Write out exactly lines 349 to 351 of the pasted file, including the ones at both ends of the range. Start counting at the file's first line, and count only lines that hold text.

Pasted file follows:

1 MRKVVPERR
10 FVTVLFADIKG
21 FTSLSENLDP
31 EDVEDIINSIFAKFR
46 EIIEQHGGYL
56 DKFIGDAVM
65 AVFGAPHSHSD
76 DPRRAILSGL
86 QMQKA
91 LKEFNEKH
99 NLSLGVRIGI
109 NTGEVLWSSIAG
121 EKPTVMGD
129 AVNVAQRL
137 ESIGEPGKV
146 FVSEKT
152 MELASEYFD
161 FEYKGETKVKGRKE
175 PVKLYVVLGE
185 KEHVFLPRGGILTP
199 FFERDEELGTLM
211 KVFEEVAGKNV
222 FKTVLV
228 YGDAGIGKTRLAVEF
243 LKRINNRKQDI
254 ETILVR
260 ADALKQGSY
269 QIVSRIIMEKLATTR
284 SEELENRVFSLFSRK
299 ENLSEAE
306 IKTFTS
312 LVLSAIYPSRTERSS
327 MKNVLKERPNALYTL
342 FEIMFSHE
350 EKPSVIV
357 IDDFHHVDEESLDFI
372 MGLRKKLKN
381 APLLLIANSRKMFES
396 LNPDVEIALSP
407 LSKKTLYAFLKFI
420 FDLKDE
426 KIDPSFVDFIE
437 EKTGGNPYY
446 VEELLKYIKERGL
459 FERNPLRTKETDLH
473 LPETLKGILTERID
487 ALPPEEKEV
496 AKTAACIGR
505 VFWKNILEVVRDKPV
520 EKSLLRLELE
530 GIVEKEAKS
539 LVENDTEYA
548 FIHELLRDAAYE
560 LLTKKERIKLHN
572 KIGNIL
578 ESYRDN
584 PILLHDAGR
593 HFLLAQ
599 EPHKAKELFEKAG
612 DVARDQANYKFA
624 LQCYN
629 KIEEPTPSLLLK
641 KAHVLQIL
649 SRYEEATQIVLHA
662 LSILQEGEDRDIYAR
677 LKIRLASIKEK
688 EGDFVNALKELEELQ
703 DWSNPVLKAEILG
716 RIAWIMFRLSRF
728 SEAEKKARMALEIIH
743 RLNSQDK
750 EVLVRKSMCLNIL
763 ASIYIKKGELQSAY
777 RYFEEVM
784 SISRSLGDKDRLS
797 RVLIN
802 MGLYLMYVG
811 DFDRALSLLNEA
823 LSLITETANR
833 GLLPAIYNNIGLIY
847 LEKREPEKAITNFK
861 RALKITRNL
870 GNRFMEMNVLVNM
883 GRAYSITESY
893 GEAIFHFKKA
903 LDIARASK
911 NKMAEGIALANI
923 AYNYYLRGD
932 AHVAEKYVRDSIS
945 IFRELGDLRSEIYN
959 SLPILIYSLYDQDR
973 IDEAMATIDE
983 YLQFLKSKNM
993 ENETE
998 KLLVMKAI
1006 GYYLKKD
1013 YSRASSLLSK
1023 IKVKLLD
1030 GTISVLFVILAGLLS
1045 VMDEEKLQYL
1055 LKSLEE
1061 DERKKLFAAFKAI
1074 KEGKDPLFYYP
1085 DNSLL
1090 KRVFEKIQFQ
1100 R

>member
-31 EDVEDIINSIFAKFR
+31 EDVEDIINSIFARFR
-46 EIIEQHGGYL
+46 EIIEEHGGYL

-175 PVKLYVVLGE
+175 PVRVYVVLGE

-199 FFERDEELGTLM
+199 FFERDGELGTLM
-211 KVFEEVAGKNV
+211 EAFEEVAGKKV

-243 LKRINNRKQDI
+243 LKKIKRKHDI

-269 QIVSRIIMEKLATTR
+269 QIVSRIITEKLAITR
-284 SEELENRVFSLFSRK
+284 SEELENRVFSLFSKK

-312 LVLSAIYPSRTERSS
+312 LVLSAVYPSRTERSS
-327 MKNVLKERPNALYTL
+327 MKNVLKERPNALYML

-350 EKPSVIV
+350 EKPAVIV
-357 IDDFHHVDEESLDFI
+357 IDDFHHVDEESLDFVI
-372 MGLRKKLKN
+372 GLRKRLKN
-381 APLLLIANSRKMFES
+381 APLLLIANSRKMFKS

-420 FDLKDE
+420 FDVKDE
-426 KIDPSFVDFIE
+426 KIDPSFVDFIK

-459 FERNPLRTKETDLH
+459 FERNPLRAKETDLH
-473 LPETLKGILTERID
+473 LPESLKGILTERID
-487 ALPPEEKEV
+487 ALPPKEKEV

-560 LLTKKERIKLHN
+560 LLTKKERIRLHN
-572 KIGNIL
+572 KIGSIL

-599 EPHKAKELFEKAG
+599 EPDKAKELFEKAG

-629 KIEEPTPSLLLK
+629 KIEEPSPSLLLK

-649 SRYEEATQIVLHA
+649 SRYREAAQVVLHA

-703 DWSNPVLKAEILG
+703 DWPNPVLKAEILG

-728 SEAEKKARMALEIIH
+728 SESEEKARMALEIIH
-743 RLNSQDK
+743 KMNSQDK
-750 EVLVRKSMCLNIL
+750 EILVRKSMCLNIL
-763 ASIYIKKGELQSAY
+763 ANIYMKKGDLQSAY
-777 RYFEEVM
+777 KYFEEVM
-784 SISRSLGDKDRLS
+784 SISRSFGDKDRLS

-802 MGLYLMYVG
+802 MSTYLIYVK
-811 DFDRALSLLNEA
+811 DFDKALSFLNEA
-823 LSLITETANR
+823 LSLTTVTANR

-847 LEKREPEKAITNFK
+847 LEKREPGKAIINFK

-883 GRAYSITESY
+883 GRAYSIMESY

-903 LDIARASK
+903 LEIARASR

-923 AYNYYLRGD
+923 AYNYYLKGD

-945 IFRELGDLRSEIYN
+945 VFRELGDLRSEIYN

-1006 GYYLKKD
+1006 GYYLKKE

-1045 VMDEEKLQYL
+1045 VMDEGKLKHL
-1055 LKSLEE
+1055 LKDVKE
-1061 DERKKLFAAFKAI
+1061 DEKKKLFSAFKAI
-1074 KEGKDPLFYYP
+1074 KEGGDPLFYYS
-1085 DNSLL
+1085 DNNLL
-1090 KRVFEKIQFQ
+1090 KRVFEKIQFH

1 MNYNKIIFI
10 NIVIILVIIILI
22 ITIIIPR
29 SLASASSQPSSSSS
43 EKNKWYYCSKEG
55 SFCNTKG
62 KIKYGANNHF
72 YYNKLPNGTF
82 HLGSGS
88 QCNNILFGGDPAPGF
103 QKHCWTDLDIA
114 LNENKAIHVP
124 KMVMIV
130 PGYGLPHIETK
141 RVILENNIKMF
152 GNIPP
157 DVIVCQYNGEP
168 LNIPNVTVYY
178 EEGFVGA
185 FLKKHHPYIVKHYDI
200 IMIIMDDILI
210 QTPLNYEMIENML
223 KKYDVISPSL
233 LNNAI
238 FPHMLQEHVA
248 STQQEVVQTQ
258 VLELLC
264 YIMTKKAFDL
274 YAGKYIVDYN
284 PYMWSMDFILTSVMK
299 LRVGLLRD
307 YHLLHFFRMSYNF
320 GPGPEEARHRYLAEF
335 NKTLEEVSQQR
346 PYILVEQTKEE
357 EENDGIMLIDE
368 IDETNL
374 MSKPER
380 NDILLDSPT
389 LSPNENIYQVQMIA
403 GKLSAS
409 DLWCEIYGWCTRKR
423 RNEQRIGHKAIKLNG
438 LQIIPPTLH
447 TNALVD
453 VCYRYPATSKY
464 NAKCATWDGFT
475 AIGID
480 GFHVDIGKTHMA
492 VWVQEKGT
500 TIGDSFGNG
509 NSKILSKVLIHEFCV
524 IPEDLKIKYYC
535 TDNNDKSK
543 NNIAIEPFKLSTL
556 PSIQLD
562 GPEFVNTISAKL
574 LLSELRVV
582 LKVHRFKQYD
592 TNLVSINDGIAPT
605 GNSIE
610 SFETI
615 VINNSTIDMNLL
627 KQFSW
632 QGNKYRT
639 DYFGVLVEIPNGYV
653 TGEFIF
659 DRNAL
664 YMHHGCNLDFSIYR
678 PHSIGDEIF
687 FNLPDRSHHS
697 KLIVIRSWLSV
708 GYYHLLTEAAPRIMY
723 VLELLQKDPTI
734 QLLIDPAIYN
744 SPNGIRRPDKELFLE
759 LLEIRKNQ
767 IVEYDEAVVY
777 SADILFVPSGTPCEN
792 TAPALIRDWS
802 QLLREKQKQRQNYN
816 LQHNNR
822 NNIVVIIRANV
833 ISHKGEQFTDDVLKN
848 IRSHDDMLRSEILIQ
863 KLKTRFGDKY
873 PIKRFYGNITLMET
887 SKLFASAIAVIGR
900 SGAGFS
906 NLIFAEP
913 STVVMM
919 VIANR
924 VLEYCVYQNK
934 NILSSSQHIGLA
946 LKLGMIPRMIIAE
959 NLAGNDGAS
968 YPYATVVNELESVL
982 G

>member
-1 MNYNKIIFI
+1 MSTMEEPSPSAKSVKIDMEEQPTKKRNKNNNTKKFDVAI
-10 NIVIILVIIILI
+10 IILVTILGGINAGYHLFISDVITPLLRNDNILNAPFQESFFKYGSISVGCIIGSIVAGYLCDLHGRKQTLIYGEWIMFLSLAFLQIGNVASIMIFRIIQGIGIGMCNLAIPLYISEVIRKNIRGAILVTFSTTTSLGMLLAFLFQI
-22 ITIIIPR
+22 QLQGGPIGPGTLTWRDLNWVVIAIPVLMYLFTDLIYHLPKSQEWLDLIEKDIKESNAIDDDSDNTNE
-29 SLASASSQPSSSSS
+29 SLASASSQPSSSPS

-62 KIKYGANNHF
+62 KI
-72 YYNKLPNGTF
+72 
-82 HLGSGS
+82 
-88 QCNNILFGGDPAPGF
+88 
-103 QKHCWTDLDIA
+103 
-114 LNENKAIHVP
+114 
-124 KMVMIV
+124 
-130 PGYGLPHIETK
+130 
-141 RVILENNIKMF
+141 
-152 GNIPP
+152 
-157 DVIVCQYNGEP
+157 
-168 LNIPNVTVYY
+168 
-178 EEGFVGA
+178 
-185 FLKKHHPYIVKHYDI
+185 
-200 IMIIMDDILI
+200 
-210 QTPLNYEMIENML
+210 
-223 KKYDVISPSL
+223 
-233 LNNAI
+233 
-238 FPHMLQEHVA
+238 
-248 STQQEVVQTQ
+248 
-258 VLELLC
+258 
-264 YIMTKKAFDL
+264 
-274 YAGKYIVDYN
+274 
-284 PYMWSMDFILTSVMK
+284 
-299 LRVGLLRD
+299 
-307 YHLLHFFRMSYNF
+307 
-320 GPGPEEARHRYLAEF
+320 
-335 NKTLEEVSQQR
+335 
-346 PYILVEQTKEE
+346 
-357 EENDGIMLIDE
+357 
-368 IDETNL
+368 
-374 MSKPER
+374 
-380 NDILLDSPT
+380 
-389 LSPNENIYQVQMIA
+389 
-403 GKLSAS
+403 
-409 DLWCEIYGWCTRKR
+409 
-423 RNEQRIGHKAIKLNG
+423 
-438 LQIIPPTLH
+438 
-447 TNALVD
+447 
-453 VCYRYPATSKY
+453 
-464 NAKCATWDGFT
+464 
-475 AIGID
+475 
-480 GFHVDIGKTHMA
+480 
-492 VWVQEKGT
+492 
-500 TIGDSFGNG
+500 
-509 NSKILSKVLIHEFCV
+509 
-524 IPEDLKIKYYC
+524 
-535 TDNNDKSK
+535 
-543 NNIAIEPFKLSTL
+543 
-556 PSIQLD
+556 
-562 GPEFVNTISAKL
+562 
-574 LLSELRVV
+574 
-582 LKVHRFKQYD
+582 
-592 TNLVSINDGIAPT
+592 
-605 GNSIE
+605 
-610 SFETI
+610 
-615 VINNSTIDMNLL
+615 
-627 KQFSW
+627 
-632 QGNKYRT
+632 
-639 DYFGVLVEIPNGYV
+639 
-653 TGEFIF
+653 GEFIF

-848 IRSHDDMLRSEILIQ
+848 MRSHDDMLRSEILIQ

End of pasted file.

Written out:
-264 YIMTKKAFDL
+264 
-274 YAGKYIVDYN